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Thursday, June 20, 2019

A Change on How to Make an Ebook

I've written several blog posts on How to Make an Ebook using free software, as well as an ebook by that name (cover to the right, just in case you can't see it). After my last experience with a different and much easier method, I feel the information in this book is so out of date that I should take it off sale, as there isn't any more reason to have it up. Not with how easy, and for free, you can create an very professional ebook. Complete with drop caps, graphics that will highlight your chapter headings, as well as section differences. And all you have to do is submit a Word file to them.

What is this method that has caused me to revise my method and take down my book? (Aside from the fact it no longer sells but about a couple copies a year.)

It is an ebook and distribution third-party called "Draft2Digital". You can sign up as an author for free, set up your paperwork to receive funds from them (no more going through PayPal as necessitated by Smashwords), and which outlets you want your ebook to go through for sale.

Now, the Word file you submit to them can be as messy as you want it to be (not that I recommend that, naturally). Of course, they do their best to identify your chapter headings, sometimes they are more successful than others. But if you follow my suggestion to always use a specific heading style (I tend to use Heading 2 for Chapter headings and Heading 3 for sub-titles). Their programming has never failed to find the titles for my chapters and subheadings, no matter what I actually call them, using this method.

The only other thing they need to see, or allow them to add, is a title page and a copyright page. I used to combine these onto one page, which it sort of accepted, somewhat reluctantly. But, this last book I created, I put the copyright info on one page separate from the Title page. It appeared to be what it was looking for, because even though I used the Heading 1 style for the title of the book on my title page, it stopped showing in the table of contents. I thought, that's cool.

The rest of the book it didn't matter what format or style you had it in, it would put it in the right format for an ebook. It was easy! Now, I use LibreOffice to write my books in, set up as I've described elsewhere. So when I'm ready to send it to Draft2Digital, All I have to do is to save it in a Word format, like .doc or .docx. Either one appears to work fine. And, that's it!

But, where is my ebook? That's the great thing. They have a place on your book's page where you can download your ebook file, either epub or mobi. And though they have created an ISBN for that ebook, it isn't listed in the ebook itself. So I was able to submit the mobi file to Amazon with no problems, to create the Kindle version.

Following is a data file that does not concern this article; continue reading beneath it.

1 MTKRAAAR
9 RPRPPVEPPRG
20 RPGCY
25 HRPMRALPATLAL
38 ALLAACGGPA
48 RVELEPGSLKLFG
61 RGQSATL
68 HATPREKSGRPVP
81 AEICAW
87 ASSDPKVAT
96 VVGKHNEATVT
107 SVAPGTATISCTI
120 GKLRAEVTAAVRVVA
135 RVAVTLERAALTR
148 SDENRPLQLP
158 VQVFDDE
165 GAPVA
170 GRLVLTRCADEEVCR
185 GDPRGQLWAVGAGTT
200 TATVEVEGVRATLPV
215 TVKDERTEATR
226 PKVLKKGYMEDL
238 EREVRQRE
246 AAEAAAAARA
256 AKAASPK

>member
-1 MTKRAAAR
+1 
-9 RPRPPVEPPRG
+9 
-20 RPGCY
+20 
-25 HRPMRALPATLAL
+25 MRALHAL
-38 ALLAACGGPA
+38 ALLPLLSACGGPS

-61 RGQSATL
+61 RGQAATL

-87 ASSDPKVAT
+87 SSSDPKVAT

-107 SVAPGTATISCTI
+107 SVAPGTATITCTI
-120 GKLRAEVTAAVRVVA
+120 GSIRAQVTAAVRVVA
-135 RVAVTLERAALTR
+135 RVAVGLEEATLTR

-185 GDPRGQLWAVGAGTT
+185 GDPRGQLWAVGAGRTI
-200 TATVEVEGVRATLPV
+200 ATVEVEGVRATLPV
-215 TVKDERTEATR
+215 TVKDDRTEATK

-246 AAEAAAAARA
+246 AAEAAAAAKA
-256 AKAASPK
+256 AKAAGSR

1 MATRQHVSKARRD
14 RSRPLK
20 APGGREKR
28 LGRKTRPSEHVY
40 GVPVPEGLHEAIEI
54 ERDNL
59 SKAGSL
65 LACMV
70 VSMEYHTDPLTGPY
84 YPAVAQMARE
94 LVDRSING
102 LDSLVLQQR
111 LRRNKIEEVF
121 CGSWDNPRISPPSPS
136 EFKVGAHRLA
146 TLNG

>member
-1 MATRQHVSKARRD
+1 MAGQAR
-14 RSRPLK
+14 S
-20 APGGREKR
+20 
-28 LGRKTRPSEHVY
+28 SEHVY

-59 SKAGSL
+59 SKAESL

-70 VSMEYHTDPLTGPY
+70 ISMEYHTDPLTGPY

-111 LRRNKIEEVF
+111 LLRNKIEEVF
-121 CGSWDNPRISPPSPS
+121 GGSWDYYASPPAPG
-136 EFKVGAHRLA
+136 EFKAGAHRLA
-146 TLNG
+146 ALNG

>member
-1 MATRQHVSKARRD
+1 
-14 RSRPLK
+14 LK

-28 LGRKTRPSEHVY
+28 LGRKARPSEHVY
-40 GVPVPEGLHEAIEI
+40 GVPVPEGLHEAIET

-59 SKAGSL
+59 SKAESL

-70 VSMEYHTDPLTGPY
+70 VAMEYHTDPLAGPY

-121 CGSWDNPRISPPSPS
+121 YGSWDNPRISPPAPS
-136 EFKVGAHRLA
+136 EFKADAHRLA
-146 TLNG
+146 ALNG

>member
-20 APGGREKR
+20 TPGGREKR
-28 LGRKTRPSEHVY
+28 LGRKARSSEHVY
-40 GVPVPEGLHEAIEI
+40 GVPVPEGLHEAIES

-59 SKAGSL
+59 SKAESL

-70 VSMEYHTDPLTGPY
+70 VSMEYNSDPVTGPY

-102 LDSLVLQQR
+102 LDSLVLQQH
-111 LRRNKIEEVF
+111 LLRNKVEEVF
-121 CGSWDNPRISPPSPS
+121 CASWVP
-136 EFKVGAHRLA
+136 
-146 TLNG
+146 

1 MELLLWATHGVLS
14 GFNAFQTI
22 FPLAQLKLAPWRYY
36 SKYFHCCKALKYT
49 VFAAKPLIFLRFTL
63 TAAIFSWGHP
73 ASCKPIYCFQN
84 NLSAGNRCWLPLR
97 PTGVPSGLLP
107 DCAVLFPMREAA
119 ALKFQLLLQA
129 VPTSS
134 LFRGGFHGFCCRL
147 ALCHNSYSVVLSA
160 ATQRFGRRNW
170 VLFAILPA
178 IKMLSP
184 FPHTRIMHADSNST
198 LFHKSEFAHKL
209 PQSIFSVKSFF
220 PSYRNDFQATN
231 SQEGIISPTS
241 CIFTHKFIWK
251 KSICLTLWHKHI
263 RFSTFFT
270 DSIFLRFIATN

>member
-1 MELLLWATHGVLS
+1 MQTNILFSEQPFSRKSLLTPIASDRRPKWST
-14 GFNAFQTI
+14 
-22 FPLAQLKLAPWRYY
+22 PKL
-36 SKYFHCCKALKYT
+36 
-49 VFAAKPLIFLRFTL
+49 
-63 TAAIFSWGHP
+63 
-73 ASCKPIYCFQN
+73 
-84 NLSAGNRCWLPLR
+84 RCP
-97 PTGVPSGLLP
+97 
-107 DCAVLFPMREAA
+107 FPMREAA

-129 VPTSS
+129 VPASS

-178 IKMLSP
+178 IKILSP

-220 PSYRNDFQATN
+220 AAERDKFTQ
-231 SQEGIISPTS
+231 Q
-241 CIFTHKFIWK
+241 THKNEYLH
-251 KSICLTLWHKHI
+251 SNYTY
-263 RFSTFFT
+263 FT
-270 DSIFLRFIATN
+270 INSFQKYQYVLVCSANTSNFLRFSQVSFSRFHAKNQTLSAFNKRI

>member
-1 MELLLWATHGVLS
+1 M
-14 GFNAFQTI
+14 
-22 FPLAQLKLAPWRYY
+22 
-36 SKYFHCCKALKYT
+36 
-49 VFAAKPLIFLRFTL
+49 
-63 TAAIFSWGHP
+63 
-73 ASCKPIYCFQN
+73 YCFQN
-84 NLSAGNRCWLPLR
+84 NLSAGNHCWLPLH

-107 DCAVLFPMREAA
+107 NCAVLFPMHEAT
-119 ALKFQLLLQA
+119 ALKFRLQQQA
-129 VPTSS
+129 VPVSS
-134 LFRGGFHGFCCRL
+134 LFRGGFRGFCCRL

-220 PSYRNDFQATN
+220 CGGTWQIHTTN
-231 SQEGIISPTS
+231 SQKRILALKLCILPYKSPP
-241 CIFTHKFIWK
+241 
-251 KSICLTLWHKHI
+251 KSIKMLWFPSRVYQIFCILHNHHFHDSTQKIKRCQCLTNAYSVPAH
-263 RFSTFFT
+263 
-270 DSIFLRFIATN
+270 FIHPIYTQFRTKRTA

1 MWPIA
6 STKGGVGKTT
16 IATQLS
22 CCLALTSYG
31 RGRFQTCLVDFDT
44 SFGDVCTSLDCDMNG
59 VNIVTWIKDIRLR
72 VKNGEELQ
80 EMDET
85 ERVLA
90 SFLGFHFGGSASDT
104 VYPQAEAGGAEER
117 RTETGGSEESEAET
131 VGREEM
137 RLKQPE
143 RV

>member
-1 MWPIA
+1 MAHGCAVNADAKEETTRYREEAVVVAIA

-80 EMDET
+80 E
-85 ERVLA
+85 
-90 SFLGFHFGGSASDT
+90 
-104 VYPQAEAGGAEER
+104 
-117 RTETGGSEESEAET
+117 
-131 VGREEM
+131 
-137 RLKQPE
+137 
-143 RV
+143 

"But Rick, they have an option to publish to Amazon, why wouldn't you use that?" Well, two main reasons. One, due to they do get a piece of the pie that I would get to keep on Amazon. That isn't a big deal breaker for me. However, if you publish through CreateSpace, which has now been merged into Amazon, the paperback book is considered an identical copy of your ebook. So when I tried to publish an ebook to Amazon through Draft2Digital, Amazon rejected it because I had already published the paperback at Amazon. After a couple of tries, I decided I would have to delist it on Amazon through D2D and publish it through the Kindle service on Amazon instead.

So this last book, I took their mobi file and uploaded that to Kindle, and it accepted it and published it without a hitch. Plus, it had all that cool formatting that I would be hard pressed to do on my own. Likewise, if you want to take advantage of Smashwords' extra sales on their own and related sites, you can easily upload the epub version of the book to their site to distribute there. Just make sure you uncheck all the outlets they have in common with D2D, or you'll have multiple copies on those sites and it could get confusing.

Consequently, for a while now my ebook on how to make one, was already outdated and was in need of being updated. Now, I don't even see the need for that when all you need to do is how to be consistent in how you indicate chapter headings and such, and send them a Word file. Boom! You have quality formatted epub and mobi files that can be used to upload to Amazon, Smashwords, giveaways, or just for your own purposes. All that for free. They make money when you do, like a lot of these services. Therefore, I no longer feel a need to jump through the various hoops I describe in my ebook on how to make an ebook.

So, I'm going to delist How to Make an Ebook soon. If you've wanted a copy of it, now's the time to get it. There is still some valuable information in it, some fallback methods. But it is complicated. That's why I have a whole book on the topic. Now that it is so simple, there's not much of a need to continue to sell the book. I'll give it until next Monday before I start delisting it. Thanks for sticking with me through this.

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